|tv guide tv show fl cable tv listing food nbc ca nj tx court tv dish internet tv cbs dvd digital tv home fox schedule station tv reality show web tv music movie abc online tv global live tv local ny nj|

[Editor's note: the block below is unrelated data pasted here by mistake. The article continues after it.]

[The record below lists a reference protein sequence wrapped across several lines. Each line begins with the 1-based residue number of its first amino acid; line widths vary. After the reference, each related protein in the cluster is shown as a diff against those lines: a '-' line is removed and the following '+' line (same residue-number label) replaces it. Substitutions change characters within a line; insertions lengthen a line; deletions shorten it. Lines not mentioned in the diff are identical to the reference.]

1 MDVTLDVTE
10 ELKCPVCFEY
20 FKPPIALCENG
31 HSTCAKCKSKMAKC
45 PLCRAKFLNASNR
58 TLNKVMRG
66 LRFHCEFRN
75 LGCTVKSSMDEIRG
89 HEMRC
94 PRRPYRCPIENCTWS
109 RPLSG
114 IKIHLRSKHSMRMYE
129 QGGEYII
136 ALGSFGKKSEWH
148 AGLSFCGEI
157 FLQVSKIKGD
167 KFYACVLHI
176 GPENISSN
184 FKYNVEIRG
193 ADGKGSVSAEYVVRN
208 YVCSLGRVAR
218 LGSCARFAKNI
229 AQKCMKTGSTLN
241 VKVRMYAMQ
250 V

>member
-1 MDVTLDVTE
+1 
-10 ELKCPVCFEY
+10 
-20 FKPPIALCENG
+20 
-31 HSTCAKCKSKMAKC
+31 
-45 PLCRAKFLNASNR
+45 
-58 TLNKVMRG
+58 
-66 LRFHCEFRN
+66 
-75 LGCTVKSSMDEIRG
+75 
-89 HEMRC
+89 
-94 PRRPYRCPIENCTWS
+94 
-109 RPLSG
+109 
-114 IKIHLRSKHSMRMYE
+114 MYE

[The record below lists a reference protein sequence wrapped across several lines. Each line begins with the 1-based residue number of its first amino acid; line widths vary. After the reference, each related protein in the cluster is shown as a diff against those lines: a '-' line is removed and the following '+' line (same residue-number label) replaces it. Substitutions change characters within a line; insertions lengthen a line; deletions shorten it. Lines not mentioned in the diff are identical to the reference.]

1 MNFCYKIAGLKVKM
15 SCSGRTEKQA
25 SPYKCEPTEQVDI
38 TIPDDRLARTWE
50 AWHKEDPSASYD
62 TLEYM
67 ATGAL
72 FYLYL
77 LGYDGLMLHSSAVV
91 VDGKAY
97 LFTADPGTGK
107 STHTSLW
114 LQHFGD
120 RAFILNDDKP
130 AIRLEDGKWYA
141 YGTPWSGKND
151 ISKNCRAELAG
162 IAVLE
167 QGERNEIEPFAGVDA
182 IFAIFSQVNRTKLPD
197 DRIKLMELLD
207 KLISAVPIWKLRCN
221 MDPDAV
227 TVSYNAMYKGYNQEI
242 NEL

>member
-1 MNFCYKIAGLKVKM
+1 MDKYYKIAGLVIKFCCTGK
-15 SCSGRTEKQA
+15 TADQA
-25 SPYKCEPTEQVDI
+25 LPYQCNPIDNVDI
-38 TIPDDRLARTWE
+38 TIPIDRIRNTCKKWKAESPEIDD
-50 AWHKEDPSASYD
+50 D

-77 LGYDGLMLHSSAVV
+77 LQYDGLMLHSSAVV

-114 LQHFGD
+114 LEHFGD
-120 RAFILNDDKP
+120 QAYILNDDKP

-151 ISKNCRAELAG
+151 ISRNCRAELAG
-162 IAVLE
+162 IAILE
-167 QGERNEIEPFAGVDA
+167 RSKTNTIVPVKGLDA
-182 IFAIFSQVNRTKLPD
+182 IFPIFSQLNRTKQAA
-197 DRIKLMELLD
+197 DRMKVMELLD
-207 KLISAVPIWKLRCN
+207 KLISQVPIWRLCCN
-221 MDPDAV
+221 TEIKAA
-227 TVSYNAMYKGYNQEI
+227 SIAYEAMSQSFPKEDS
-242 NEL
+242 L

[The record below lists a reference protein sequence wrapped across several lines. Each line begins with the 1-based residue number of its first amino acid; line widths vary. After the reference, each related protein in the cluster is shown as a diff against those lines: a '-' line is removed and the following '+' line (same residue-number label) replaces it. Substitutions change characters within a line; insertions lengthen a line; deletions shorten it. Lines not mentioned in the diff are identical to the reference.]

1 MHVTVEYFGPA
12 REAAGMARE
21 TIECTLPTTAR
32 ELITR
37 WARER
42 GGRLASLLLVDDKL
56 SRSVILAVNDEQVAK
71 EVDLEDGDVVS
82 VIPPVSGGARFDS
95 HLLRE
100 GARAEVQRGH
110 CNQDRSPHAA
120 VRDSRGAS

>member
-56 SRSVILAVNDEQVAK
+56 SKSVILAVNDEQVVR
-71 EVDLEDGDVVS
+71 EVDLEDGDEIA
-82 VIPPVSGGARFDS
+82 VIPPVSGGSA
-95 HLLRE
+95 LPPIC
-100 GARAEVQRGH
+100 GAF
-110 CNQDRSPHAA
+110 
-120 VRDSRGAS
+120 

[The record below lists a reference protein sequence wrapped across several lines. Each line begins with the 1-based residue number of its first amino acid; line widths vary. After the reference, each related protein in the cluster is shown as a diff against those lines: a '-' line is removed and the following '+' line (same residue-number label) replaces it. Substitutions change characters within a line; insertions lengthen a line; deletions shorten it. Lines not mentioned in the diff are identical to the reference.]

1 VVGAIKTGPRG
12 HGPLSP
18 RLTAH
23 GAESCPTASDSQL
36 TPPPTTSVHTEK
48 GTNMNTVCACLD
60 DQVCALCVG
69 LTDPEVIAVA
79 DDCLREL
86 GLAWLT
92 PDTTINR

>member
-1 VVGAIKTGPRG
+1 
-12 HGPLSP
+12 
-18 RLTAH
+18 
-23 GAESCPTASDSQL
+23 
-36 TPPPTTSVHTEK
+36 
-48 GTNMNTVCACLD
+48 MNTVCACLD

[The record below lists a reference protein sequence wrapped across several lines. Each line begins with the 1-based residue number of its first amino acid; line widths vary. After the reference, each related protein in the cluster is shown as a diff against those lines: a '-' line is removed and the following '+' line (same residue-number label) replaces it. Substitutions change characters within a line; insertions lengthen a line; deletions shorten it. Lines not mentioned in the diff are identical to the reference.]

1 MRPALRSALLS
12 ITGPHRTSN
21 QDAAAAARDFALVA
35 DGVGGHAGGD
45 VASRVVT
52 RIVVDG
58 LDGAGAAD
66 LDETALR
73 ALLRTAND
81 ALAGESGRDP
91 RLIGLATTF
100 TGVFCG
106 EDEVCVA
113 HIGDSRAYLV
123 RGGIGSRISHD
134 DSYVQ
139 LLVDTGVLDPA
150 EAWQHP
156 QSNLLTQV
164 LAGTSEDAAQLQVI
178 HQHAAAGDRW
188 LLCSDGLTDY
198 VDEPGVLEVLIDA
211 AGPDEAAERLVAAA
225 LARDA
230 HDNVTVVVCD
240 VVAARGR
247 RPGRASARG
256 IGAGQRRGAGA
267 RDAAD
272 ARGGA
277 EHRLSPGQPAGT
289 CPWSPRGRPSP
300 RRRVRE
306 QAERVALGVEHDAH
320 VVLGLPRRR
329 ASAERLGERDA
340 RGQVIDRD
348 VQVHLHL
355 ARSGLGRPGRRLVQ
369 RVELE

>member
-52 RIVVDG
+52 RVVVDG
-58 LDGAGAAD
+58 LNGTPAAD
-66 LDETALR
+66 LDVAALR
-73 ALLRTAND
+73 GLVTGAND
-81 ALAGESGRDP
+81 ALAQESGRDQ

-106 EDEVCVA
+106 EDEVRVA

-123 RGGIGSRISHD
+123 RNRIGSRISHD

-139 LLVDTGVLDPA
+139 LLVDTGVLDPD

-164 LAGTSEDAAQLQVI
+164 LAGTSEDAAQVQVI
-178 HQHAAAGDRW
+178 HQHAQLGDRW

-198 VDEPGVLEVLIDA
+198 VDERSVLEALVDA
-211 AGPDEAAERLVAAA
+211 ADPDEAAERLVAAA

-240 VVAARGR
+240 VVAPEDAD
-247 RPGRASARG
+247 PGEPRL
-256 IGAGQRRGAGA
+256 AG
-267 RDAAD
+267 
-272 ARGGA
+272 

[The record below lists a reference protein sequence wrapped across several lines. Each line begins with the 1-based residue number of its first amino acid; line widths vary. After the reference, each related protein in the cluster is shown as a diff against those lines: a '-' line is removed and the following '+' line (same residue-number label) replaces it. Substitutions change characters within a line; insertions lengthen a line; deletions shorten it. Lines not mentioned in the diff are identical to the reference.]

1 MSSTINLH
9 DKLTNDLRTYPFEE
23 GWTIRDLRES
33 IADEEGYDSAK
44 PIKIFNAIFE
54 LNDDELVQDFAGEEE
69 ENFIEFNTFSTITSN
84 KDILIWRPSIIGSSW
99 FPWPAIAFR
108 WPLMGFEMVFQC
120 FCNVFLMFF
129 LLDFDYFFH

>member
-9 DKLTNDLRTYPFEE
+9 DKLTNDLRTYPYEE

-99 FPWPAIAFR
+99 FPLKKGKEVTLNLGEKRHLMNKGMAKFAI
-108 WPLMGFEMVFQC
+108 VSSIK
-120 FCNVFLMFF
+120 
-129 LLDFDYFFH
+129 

Funny man Jim currently plays himself on ABC's comedy "According to Jim". A native of Chicago, graduated from Southern Illinois University with a degree in Speech and Theatre. He then became a resident member of Chicago's famed Second City, from 1976-80. In 1979 he left for Hollywood, when writer-producer Garry Marshall cast him in the series Who's Watching the Kids, and later in Working Stiffs. Among Belushi's other television credits as an actor and writer are Saturday Night Live, Parallel Lives, the Oliver Stone/ABC miniseries Wild Palms, the movie Sahara and the critically acclaimed series Beggars and Choosers. In 2000 Belushi co-starred in Return to Me, and he received rave reviews for his work with Gregory Hines in Who Killed Atlanta's Children? It was his work in About Last Night with Rob Lowe and Demi Moore that brought Belushi his first serious attention as a film actor. In the 1986 feature, he reprised the role he had originated on stage in David Mamet's Obie Award-winning Sexual Perversity in Chicago, from which the film was adapted. His feature credits since then show an extraordinary range: He was James Woods' spacey DJ buddy, Dr. Rock, in Oliver Stone's Salvador; a mentally handicapped dishwasher in Homer and Eddie; and the defiant high school principal standing up to drug dealers in The Principal. Other starring roles include Joe Somebody, the K-9 franchise, Curly Sue, Taking Care of Business, Once Upon a Crime, Mr. Destiny, Red Heat, Only the Lonely, Thief, The Man with One Red Shoe, Real Men, Jumpin' Jack Flash, Jingle All the Way, Retroactive, and Gang Related.